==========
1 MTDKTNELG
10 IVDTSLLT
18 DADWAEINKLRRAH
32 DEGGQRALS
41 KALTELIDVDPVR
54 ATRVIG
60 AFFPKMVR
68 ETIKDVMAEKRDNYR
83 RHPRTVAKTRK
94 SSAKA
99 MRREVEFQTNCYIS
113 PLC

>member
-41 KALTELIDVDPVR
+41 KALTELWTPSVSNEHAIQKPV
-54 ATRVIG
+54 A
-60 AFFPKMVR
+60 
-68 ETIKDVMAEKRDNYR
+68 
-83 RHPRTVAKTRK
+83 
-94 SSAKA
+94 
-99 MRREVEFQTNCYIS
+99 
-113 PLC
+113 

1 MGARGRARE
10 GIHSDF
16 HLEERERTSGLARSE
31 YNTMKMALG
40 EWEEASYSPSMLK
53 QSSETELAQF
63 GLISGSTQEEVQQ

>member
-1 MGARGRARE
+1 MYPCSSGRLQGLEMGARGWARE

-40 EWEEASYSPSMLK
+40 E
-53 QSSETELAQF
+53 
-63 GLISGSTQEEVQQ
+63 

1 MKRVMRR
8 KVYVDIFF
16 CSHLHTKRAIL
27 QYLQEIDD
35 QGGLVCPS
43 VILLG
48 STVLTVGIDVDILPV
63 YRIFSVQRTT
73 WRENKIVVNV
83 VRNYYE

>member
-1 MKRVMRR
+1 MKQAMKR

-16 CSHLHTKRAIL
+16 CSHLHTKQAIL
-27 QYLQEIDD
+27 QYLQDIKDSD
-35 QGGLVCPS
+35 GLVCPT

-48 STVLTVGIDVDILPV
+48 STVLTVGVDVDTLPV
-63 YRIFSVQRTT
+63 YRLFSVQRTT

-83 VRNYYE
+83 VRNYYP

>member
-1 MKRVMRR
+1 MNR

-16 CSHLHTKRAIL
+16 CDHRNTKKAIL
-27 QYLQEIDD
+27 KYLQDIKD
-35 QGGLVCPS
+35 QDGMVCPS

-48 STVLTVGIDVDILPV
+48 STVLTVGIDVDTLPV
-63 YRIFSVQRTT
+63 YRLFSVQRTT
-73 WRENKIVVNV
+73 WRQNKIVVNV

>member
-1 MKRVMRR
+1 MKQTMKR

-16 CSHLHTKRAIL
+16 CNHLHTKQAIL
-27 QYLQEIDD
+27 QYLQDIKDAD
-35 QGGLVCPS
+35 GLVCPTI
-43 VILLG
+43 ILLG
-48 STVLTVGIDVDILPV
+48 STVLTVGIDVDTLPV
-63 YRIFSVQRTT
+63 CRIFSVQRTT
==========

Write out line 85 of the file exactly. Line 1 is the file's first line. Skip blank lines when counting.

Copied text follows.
+73 WRQNKIVVNV